7. The project file change will trigger a build. The build will fail because as in SSMS, the FabrikamFiber database doesn’t pass all the SQLCop tests.


  8. In TFS Team Build, it won’t show us exactly which tests failed. This is something we are looking to improve. To see a test breakdown, click Open drop folder, and double-click on the trx file. For me, this is called FabrikamFiberDatabase.


Most of these 9 failures are due to poor database design and administration, and some are safe to ignore. In reality you should investigate and fix failed tests, but let’s just delete the failing tests:

  1. Go to SSMS, and the SQL Test window.
  2. Delete the 9 tests which failed. To delete a test, click on it and press the DELETE key, or use the right-click context menu. Note that in SSMS you may only see 7 test failures, because the build has more test failures than SQL Test within SSMS. You should be sure to delete the “Max degree of parallelism” and “Auto close” tests.
  3. Now, check in these test deletions into source control. Add a comment, such as ‘Deleted failing tests’.


  4. A build will now be triggered, which will succeed with no test failures.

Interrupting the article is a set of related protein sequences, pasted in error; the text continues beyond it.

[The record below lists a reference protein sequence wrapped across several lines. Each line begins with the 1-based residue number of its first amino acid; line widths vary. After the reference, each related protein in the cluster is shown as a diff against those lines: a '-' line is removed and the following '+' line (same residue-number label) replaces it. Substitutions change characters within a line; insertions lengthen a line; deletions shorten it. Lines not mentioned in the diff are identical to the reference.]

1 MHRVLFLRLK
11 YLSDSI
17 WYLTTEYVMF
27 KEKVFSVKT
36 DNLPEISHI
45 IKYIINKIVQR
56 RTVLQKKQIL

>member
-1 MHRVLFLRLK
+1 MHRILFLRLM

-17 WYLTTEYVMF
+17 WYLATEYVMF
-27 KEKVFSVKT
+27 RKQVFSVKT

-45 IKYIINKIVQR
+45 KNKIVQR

Exercise 4 – Making the FabrikamFiber Website not recreate the database every time

The FabrikamFiber Website uses Entity Framework and will automatically delete and recreate the database on every run. This is undesirable for this lab – we want to be able to work on the database. Let’s make a change to suppress this behavior.

  1. In the FabrikamFiber.Web project, in the file Global.asax.cs, find the line Database.SetInitializer<FabrikamFiberWebContext>(new FabrikamFiberDatabaseInitializer());
  2. Replace this with Database.SetInitializer<FabrikamFiberWebContext>(null);


  3. Press CTRL + Shift + B to invoke a build. It should build successfully.
  4. Press F5 to run a debug build. The website should work as usual.
  5. Go to Team Explorer > Pending Changes and click Check In to check in this change. Add a comment, for instance ‘Suppressed database creation’.